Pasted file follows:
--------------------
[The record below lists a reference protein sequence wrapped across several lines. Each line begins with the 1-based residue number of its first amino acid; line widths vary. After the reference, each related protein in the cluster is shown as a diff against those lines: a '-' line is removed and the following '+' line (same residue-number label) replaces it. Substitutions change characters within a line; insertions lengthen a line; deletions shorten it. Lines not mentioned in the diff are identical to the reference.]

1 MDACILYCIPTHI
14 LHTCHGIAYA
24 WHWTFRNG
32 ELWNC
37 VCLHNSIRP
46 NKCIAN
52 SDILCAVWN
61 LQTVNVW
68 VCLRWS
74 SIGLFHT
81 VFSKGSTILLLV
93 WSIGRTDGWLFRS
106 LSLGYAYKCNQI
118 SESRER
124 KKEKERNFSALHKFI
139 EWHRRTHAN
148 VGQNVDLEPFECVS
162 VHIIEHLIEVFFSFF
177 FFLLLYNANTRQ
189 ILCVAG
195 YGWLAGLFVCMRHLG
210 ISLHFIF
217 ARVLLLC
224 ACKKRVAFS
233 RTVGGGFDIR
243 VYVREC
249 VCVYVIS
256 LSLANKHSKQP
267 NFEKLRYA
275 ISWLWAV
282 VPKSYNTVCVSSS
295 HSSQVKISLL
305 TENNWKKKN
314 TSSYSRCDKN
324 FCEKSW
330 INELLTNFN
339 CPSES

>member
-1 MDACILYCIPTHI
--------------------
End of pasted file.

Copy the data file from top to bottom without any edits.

[The record below lists a reference protein sequence wrapped across several lines. Each line begins with the 1-based residue number of its first amino acid; line widths vary. After the reference, each related protein in the cluster is shown as a diff against those lines: a '-' line is removed and the following '+' line (same residue-number label) replaces it. Substitutions change characters within a line; insertions lengthen a line; deletions shorten it. Lines not mentioned in the diff are identical to the reference.]

1 MDACILYCIPTHI
14 LHTCHGIAYA
24 WHWTFRNG
32 ELWNC
37 VCLHNSIRP
46 NKCIAN
52 SDILCAVWN
61 LQTVNVW
68 VCLRWS
74 SIGLFHT
81 VFSKGSTILLLV
93 WSIGRTDGWLFRS
106 LSLGYAYKCNQI
118 SESRER
124 KKEKERNFSALHKFI
139 EWHRRTHAN
148 VGQNVDLEPFECVS
162 VHIIEHLIEVFFSFF
177 FFLLLYNANTRQ
189 ILCVAG
195 YGWLAGLFVCMRHLG
210 ISLHFIF
217 ARVLLLC
224 ACKKRVAFS
233 RTVGGGFDIR
243 VYVREC
249 VCVYVIS
256 LSLANKHSKQP
267 NFEKLRYA
275 ISWLWAV
282 VPKSYNTVCVSSS
295 HSSQVKISLL
305 TENNWKKKN
314 TSSYSRCDKN
324 FCEKSW
330 INELLTNFN
339 CPSES

>member
-1 MDACILYCIPTHI